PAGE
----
After igniting a scandal all her own, Natasha Tynes’ publisher, Rare Bird Books, decided to no longer distribute her latest book They Called Me Wyatt, which was set to release under one of the publisher’s imprints this year.
What was the scandal all about? Well, on her morning commute, Tynes snapped a picture of a mass transit employee having her breakfast on the train and proceeded to use that photo to call out that employee on social media:
When you’re on your morning commute & see @wmata employee in UNIFORM eating on the train. I thought we were not allowed to eat on the train. This is unacceptable. Hope @wmata responds. When I asked the employee about this, her response was, ‘worry about yourself.’
Tynes has since deleted the tweet, but you can’t erase anything from the internet once it is out there. Screenshots of her tweet are still making the rounds, which isn’t surprising considering she was attacking an African American woman on the DC transit. This was the issue the publisher had its qualms with stating “Black women face a constant barrage of this kind of inappropriate behavior directed toward them.”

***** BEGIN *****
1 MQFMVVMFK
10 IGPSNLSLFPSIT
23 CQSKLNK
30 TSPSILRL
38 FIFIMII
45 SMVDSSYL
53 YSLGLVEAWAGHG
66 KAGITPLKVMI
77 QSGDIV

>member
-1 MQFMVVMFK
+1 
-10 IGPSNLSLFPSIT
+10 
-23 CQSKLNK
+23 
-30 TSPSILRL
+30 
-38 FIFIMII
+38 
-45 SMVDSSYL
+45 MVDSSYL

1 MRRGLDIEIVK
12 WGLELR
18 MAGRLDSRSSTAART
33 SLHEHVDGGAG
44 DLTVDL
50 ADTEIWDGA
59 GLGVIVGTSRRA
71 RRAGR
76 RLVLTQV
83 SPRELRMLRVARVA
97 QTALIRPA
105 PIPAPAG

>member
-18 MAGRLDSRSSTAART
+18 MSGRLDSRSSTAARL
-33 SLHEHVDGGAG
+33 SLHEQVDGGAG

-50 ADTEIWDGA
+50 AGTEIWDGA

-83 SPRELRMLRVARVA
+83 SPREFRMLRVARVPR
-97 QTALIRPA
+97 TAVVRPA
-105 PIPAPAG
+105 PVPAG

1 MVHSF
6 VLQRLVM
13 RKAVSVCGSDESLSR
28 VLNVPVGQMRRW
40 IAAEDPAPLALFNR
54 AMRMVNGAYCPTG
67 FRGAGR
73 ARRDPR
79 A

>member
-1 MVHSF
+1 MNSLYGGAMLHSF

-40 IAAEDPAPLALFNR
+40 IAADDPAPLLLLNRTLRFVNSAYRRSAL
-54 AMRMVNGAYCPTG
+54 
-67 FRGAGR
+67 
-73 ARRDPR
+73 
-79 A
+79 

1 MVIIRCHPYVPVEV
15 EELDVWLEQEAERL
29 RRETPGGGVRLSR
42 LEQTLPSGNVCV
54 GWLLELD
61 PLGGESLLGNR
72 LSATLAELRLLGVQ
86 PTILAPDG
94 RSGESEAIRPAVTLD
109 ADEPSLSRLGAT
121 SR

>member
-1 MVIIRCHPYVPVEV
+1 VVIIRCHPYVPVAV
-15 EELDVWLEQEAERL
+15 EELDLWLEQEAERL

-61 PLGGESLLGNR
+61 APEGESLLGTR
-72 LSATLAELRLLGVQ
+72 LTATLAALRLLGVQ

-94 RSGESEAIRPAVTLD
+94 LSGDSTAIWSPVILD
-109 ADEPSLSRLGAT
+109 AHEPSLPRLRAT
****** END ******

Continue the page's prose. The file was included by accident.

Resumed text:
Now after publicly shaming this employee, making herself and her publisher look bad, she is suing Rare Bird Books for $13 million. Rare Bird Books’ attorney, David S. Eisen, has responded on behalf of the company, pointing out that “the complaint filed by Natasha Tynes is baseless for a host of reasons.” The publisher is in no way responsible for her actions, nor did they take any part in defaming Tynes. But can you blame the publisher for not wanting to be associated with her?
What’s the worst thing that a potential beau could do on a first date? Well, provided your date doesn’t snatch your wallet or set fire to the restaurant, the answer is nearly unanimous: treat the waitstaff poorly. Everyone knows the most fundamental tenet of common decency that of treating others with respect. No one is entitled to unkindness; certainly, no one has the right to mistreat someone whose job requires them to serve or assist you—that means no shouting at customer service reps, no predatory flirting with disinterested bartenders, no taking it out on a retail employee when you didn’t bring your receipt. Except, of course, for the people who don’t.
Meet Natasha Tynes, social media strategist and snitch.
Picture this: Natasha was riding the red line of the Washington, D.C. Metro when something unthinkable happened. No, nobody was injured. No, nobody was robbed. It was an unthinkable act because most of us never would have considered it out of the ordinary—an MTA employee eating her lunch on the train.
Scandalous? Probably not, even if the posted rules on the train express that eating and drinking are forbidden. But Tynes did seem to feel that it was far less scandalous to snap a picture of the woman’s face and rat her out on Twitter.
Image Via The Daily Beast
(The original photo DID show the woman’s face, but Tynes has deleted her complaint.)